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There’ve been many rather unusual spurts of evolutionary chaos in the history of doom metal, from its seemingly spontaneous invention in the early days of Black Sabbath to the present day. The trend that paved the way for what is seen in the blustering explosion of hemp and swamp gas that is Electric Wizard can be partially credited to the noise driven, low end tone set by St. Vitus about 10 years prior, though equal credence should be given to the band’s own death/doom roots, back when they were under a different name (Lord Of Putrefaction). It’s a sound that is underscored by a unique brand of nastiness that has clear grounding in 70s Sabbath tradition, yet sounds all but a world away from such early examples as “Sweet Leaf” and “Snowblind”.
“Dopethrone” is generally regarded as this band’s breakout record, to the point of several well known metal media outlets hailing it as either the album of the decade or a close contender to said honor. This sentiment isn’t without a very clear rationale, as this collection of songs provides an archetypical model upon which the style can be judged. The punishingly low tempos, minimalist to the point of droning guitar lines, hypnotic and semi-psychedelic underpinnings in the atmosphere and narrated samples, all buried under a mountain of muddy heaviness is packaged in such a way as to be easily consumed, provided that one has a taste for said ingredients. It’s basically a purist example of how a modern outfit reinterprets the past with an eye for simplicity and aggression.
The contingency of this album’s digestibility is utterly blatant, hence while achieving an amount of visible recognition, this is more of a cult album that commands love and devotion from true believers and will often put off outsiders to this style. The mood of the entire listen is a very forward sense of realistic fatalism, seeing society through the lens of pure dissent, and bringing dope into the equation as an element to heighten the rebellion, rather than as a form of escapism. The somewhat traditionally Sabbath oriented intro to “Funerapolis” gives a subtle nod to the orthodox stoner, but makes a sudden morph into a bleak, post-60s world where drugs are no longer about peace and flowers, but instead a means of ending a miserable existence in an even more miserable world.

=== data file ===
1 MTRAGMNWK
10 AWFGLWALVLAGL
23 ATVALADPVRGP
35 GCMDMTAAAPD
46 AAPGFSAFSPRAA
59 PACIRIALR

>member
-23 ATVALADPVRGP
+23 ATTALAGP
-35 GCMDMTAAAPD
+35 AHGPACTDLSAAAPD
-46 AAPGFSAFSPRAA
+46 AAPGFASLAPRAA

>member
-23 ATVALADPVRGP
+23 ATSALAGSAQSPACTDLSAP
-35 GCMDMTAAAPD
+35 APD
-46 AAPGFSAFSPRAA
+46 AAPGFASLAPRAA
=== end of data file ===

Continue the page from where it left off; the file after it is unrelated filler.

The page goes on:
While much of the album tends towards a super-pessimistic outlook on mankind that borders on extreme misanthropy, there is some room made for worlds apart from this one, but not for purposes of escape, but instead for an alternate reality just as dark and uninviting. The band’s death/doom era fascination with horror and the occult makes a few appearances on here, particularly in the manifestations of “Weird Tales” and “I, The Witchfinder”, both seeing a longwinded reinterpretation into the same drug steeped sound as the rest of the album, the former going through 3 different segments of varying feel, while the latter just plods in the most merciless of ways in a manner befitting an ambient album. All the while is the morose voice of Jus Oborn, carrying a tune yet haggard and gravely sounding, like a twisted soul shouting at random manifestations while on a bad LSD trip.
The Electric Wizard institution is generally a consistent one, so it’s safe that anyone who has heard and liked one of their albums will like most of them, particularly the pre-2003 material. “Dopethrone” is perhaps the most known of their albums, but apart from the slightly more modern character, there isn’t really anything that makes it more entertaining or of a higher quality than the previous 2 albums. It’s an essential pickup for any doom/stoner fan who wants just one more excuse to hate the establishment, but my preference is for “Come My Fanatics”, perhaps because it’s a bit closer to the traditional Sabbath mentality that St. Vitus masterfully revived in the 80s. But this does deserve the hype it tends to get, if for no other reason than that it may rope in some new adherents to the great wizard.
Originally submitted to (www.metal-observer.com) on July 27, 2011.